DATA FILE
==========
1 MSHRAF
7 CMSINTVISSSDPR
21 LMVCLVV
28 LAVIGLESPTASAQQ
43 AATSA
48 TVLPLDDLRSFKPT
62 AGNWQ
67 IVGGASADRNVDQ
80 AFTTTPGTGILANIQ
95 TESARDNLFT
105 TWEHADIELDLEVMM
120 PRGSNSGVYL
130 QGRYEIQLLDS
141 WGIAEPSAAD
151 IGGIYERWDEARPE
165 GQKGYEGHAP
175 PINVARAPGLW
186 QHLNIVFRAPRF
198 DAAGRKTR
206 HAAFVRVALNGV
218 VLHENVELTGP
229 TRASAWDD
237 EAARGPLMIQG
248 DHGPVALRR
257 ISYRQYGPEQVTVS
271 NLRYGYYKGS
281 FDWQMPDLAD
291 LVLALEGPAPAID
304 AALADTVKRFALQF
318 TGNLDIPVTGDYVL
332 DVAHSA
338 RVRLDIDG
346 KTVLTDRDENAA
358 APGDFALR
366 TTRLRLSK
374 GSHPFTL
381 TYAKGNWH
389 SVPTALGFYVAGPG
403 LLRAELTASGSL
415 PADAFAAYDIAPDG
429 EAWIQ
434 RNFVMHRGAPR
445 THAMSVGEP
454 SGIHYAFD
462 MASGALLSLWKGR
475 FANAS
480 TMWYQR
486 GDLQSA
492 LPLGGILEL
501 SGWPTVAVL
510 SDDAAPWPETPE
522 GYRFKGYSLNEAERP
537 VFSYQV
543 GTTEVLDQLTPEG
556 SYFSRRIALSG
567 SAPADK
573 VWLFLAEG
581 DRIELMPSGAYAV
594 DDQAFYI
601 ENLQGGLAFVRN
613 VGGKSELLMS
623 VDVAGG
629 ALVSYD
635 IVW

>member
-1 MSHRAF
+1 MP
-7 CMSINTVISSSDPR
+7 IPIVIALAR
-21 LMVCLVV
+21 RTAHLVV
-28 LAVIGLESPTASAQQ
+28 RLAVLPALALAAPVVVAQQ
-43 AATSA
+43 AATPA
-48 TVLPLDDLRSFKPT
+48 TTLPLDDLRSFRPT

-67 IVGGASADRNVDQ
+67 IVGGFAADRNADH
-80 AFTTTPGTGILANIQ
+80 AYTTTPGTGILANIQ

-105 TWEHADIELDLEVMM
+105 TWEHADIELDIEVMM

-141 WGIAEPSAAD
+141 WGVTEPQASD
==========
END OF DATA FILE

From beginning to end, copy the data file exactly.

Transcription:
1 MSHRAF
7 CMSINTVISSSDPR
21 LMVCLVV
28 LAVIGLESPTASAQQ
43 AATSA
48 TVLPLDDLRSFKPT
62 AGNWQ
67 IVGGASADRNVDQ
80 AFTTTPGTGILANIQ
95 TESARDNLFT
105 TWEHADIELDLEVMM
120 PRGSNSGVYL
130 QGRYEIQLLDS
141 WGIAEPSAAD
151 IGGIYERWDEARPE
165 GQKGYEGHAP
175 PINVARAPGLW
186 QHLNIVFRAPRF
198 DAAGRKTR
206 HAAFVRVALNGV
218 VLHENVELTGP
229 TRASAWDD
237 EAARGPLMIQG
248 DHGPVALRR
257 ISYRQYGPEQVTVS
271 NLRYGYYKGS
281 FDWQMPDLAD
291 LVLALEGPAPAID
304 AALADTVKRFALQF
318 TGNLDIPVTGDYVL
332 DVAHSA
338 RVRLDIDG
346 KTVLTDRDENAA
358 APGDFALR
366 TTRLRLSK
374 GSHPFTL
381 TYAKGNWH
389 SVPTALGFYVAGPG
403 LLRAELTASGSL
415 PADAFAAYDIAPDG
429 EAWIQ
434 RNFVMHRGAPR
445 THAMSVGEP
454 SGIHYAFD
462 MASGALLSLWKGR
475 FANAS
480 TMWYQR
486 GDLQSA
492 LPLGGILEL
501 SGWPTVAVL
510 SDDAAPWPETPE
522 GYRFKGYSLNEAERP
537 VFSYQV
543 GTTEVLDQLTPEG
556 SYFSRRIALSG
567 SAPADK
573 VWLFLAEG
581 DRIELMPSGAYAV
594 DDQAFYI
601 ENLQGGLAFVRN
613 VGGKSELLMS
623 VDVAGG
629 ALVSYD
635 IVW

>member
-1 MSHRAF
+1 MP
-7 CMSINTVISSSDPR
+7 IPIVIALAR
-21 LMVCLVV
+21 RTAHLVV
-28 LAVIGLESPTASAQQ
+28 RLAVLPALALAAPVVVAQQ
-43 AATSA
+43 AATPA
-48 TVLPLDDLRSFKPT
+48 TTLPLDDLRSFRPT

-67 IVGGASADRNVDQ
+67 IVGGFAADRNADH
-80 AFTTTPGTGILANIQ
+80 AYTTTPGTGILANIQ

-105 TWEHADIELDLEVMM
+105 TWEHADIELDIEVMM

-141 WGIAEPSAAD
+141 WGVTEPQASD